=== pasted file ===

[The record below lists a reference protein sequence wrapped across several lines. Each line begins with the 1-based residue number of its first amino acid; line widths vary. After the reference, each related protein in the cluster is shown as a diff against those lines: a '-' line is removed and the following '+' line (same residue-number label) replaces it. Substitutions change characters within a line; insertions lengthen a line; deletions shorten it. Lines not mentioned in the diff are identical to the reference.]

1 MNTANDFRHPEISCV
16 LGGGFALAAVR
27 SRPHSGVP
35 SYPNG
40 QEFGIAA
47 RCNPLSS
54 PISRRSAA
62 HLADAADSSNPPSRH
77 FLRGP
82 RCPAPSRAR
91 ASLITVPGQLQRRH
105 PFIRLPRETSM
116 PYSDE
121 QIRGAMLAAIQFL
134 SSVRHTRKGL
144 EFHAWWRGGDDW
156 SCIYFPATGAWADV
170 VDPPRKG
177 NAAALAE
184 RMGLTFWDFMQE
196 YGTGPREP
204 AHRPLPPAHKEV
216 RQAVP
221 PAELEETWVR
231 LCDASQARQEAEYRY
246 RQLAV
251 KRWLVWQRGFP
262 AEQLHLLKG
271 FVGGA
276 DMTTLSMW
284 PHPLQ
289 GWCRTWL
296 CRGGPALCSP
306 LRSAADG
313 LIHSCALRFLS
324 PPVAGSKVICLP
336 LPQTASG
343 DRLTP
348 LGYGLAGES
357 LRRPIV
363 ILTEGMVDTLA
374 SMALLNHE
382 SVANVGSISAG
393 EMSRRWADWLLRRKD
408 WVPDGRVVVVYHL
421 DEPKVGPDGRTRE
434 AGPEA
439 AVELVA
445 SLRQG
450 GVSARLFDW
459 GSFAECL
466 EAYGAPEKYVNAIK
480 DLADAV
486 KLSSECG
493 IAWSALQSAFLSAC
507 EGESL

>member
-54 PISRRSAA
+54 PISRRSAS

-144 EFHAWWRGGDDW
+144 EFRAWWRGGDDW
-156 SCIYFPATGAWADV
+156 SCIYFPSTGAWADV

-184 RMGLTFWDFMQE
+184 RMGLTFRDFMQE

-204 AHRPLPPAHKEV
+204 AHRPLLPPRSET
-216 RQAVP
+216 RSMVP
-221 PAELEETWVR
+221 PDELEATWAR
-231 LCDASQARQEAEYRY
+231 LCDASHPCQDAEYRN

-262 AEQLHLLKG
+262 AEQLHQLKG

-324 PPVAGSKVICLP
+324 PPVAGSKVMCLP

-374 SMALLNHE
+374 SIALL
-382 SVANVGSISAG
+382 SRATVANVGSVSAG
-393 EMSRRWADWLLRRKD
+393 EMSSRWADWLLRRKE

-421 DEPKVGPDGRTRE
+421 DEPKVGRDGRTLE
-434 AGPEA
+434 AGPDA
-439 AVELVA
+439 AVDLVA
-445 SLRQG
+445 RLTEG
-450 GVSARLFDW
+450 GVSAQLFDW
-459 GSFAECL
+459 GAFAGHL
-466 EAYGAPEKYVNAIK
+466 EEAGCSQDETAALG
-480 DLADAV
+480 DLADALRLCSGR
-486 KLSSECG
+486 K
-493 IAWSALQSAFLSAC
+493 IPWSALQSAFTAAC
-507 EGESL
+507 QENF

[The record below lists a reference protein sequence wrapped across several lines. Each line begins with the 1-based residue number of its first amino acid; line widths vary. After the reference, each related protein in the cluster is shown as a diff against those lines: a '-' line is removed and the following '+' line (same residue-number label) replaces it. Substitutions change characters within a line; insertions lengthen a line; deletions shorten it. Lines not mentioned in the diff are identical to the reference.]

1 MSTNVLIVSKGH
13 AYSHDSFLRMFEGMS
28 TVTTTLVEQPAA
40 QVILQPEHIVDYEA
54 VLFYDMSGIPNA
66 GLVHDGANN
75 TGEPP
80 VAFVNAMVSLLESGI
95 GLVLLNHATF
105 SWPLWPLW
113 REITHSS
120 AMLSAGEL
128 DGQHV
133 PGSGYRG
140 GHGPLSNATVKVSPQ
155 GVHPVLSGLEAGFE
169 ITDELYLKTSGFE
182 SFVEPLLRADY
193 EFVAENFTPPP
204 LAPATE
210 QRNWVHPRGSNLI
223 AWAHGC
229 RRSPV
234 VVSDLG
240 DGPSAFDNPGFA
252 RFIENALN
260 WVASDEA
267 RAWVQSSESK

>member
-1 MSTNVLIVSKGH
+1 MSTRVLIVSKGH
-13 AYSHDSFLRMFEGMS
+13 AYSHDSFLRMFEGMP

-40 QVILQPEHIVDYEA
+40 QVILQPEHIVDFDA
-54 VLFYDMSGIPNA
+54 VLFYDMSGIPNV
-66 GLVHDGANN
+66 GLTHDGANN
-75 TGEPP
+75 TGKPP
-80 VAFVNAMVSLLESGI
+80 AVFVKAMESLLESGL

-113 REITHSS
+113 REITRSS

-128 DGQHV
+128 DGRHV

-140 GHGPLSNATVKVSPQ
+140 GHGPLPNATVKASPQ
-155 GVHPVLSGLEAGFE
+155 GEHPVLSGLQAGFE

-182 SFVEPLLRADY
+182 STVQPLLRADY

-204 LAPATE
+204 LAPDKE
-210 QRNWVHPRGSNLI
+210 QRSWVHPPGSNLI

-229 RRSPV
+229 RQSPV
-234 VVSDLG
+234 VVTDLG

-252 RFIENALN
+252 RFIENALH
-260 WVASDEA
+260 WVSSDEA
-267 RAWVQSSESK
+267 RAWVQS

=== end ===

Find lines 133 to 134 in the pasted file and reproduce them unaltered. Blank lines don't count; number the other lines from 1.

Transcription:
252 RFIENALN
260 WVASDEA